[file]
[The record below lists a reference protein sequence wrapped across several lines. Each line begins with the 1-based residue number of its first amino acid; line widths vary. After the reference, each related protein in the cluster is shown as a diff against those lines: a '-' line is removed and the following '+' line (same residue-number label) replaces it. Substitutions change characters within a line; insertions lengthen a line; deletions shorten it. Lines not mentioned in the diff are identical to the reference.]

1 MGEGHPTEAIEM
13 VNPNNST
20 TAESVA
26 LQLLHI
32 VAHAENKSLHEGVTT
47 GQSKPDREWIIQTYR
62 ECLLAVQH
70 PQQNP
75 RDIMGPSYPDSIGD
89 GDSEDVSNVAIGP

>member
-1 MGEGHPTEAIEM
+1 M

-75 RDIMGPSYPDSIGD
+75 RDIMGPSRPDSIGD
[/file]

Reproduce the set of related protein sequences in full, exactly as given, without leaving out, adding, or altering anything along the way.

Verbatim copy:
[The record below lists a reference protein sequence wrapped across several lines. Each line begins with the 1-based residue number of its first amino acid; line widths vary. After the reference, each related protein in the cluster is shown as a diff against those lines: a '-' line is removed and the following '+' line (same residue-number label) replaces it. Substitutions change characters within a line; insertions lengthen a line; deletions shorten it. Lines not mentioned in the diff are identical to the reference.]

1 MGEGHPTEAIEM
13 VNPNNST
20 TAESVA
26 LQLLHI
32 VAHAENKSLHEGVTT
47 GQSKPDREWIIQTYR
62 ECLLAVQH
70 PQQNP
75 RDIMGPSYPDSIGD
89 GDSEDVSNVAIGP

>member
-1 MGEGHPTEAIEM
+1 M

-75 RDIMGPSYPDSIGD
+75 RDIMGPSRPDSIGD